Investors are becoming infatuated again with big pharma.
The rush back to pharmaceutical stocks is helping to lift the share prices of drugmakers, including Eli Lilly and Co., as they begin to report first-quarter earnings this week.
Shares of U.S. pharmaceutical companies are trading at prices that are more than 17 times their most recent annual profits, according to a research note from Barclays Capital analyst Tony Butler. Just two years ago, drug stocks were generally trading at about 10 times their expected earnings.
Pharma stocks rose nearly twice as fast in value last year as did the Standard & Poor's 500 Index, and they have been rising faster than the overall market this year as well. New drug launches by New York-based Pfizer Inc., New York-based Bristol-Myers Squibb Co., and New Jersey-based Johnson & Johnson have all helped boost investors' feelings toward drugmakers.
Lilly has experienced one of the most dramatic turnarounds, as investors have started to believe the company can actually bring new drugs to market—in spite of a terrible drought of big-time successes that dates all the way back to 2005.
On April 19, 2011, shares of Lilly stock traded for $35.70—which was less than eight times higher than the company’s 2010 earnings per share.
But on April 19, 2013, Lilly’s shares closed at $57.42—which equaled nearly 16 times the company’s 2012 earnings per share.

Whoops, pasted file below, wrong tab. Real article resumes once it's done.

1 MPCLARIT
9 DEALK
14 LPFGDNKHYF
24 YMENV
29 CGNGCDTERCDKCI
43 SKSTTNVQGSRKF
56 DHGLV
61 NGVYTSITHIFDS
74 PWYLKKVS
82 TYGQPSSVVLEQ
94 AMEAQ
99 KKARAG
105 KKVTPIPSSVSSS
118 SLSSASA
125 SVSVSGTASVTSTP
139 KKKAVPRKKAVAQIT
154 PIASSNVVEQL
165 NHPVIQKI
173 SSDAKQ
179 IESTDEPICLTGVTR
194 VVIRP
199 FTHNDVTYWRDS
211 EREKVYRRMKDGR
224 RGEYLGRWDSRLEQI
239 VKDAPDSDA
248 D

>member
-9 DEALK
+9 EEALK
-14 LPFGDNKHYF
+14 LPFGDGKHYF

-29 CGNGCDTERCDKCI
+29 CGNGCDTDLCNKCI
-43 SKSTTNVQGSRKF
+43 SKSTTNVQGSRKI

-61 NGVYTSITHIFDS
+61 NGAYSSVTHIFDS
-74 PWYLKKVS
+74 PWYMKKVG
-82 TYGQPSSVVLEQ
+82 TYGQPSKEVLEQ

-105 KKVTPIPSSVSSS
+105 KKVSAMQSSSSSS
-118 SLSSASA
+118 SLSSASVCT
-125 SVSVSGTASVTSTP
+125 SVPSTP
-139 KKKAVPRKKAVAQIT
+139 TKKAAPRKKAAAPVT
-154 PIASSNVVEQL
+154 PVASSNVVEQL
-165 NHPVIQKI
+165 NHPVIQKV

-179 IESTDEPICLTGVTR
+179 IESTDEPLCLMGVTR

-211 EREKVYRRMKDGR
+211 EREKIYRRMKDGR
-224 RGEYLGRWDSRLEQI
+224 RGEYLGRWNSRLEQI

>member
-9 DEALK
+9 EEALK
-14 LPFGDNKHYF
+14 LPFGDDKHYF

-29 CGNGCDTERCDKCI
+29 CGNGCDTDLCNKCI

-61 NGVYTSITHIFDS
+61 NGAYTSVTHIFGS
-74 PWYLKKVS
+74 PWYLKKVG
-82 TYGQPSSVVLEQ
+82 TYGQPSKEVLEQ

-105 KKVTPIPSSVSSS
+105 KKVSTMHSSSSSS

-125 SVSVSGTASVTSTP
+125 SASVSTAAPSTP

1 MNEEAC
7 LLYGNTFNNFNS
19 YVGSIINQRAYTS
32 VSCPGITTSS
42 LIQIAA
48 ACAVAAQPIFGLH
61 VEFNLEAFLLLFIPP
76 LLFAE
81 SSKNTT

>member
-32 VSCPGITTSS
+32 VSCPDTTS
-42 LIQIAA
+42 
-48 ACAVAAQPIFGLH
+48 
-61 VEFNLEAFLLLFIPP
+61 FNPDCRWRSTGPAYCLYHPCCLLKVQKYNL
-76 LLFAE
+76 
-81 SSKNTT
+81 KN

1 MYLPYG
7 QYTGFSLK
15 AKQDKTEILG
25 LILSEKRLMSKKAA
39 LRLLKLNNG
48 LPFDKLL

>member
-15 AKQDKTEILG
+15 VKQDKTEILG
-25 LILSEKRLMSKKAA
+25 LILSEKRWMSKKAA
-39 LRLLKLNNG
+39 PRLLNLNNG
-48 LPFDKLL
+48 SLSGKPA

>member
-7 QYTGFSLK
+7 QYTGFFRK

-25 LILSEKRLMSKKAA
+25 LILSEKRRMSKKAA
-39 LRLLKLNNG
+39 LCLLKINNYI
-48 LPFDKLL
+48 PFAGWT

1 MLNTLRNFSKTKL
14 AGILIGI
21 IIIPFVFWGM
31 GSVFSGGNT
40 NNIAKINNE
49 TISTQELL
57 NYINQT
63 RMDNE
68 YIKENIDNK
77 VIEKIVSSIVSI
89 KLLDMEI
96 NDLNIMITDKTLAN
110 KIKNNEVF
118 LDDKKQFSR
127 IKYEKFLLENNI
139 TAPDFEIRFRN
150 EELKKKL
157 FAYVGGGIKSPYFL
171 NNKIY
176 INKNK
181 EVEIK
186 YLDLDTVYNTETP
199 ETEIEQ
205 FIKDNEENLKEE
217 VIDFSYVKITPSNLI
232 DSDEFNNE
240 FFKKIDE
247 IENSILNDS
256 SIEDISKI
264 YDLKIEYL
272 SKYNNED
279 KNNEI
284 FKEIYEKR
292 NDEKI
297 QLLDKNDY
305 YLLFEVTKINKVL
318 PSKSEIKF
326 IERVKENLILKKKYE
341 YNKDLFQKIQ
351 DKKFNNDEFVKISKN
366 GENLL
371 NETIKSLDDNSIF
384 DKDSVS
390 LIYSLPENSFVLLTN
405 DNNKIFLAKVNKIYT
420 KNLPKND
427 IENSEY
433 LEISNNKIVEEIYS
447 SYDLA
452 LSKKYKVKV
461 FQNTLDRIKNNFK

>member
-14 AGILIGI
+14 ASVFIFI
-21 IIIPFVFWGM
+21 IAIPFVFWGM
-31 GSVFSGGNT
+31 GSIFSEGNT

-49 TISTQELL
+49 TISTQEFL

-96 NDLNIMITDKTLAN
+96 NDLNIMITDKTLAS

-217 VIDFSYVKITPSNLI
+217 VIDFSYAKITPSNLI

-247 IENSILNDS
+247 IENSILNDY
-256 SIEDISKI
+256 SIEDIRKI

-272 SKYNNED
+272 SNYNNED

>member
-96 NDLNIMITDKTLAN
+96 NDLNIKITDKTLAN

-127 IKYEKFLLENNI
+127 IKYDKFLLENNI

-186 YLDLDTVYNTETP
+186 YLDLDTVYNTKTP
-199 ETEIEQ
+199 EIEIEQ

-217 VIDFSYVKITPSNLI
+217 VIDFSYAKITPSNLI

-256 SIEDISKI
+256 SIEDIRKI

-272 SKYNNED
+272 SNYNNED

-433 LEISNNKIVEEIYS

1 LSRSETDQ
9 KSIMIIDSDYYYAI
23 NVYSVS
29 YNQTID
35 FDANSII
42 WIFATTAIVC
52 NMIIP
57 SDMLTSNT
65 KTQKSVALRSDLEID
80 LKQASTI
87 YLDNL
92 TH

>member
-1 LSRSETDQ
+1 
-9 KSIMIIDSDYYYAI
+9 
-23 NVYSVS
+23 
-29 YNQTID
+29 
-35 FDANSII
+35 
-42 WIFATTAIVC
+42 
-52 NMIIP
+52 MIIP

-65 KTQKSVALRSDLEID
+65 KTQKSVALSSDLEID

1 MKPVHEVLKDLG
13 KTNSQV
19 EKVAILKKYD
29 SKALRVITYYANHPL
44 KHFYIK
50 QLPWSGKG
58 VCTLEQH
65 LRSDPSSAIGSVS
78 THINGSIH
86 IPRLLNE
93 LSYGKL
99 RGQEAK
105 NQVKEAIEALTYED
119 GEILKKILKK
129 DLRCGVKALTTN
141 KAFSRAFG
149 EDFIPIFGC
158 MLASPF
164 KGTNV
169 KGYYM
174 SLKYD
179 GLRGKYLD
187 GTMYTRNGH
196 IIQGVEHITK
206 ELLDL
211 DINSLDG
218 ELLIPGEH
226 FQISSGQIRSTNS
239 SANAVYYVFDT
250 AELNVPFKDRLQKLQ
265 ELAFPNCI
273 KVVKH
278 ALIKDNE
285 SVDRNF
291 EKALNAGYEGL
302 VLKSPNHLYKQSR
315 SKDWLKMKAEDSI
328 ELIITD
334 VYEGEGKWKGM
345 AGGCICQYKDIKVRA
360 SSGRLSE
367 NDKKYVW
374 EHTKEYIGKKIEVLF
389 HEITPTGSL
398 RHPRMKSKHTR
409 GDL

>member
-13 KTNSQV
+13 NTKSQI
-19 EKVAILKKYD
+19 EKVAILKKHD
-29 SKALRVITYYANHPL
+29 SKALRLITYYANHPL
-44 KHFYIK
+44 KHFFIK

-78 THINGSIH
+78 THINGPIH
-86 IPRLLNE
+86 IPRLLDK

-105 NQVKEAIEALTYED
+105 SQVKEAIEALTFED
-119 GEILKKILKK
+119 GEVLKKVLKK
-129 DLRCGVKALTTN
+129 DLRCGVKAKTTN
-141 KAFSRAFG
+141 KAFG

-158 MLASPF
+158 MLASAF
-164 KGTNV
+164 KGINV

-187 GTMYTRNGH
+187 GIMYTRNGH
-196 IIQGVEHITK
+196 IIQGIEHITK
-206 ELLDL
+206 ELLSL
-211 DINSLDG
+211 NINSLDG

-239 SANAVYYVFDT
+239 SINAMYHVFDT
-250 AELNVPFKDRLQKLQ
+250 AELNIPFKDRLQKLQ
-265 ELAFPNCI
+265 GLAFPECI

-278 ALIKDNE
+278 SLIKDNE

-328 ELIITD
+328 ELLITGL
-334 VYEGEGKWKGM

Lilly has launched a couple of new drugs, including the diabetes drug Tradjenta with its partner Boehringer Ingelheim GmbH and the testosterone supplement Axiron. And Lilly has produced strong sales from its existing products, even as some of its blockbusters have begun to lose their patent protection.
But most of the 61-percent rise in Lilly’s stock price the past two years has stemmed from the firm's ability to get encouraging clinical trial results from a handful of drugs, including the Alzheimer’s agent solanezumab, diabetes drugs dulaglutide and empagliflozin, and the cancer drug ramucriumab.
A rise in pipeline expectations is the big factor driving higher prices across the industry, Butler said.
“While multiple factors have led to this increase, including improving macroeconomic conditions and special situations, an increase in pipeline productivity has been a major contributor,” he wrote in an April 15 research note. “We expect this trend to continue.”
Of Lilly, specifically, Butler wrote, “Eli Lilly & Co. continues to boast one of the strongest pipelines across its peer group, in our view.”
Butler was among a handful of analysts who recently raised the prices they expect pharmaceutical companies to reach in the stock market.
Others raising their price expectations this month were Morgan Stanley analyst David Risinger, UBS Securities analyst Marc Goodman, and Jeffries analyst Jeffrey Holford.
Holford is bullish on many drugmakers, but not on Lilly. He expects the stock to tumble soon, to just $44 per share—although that was higher than his previous estimate of a fall to $43 per share.
Holford noted that Lilly could face generic competition for its lung cancer drug Alimta as early as 2016—although other analysts believe the drug will remain patent-protected for another five years beyond that date.
He also said that Lilly’s clinical trial results on solanezumab and other drugs still fell short of what is needed to launch them onto the market.
“We point to Eli Lilly and GlaxoSmithKline as least preferred names,” Holford write in an April 10 research note.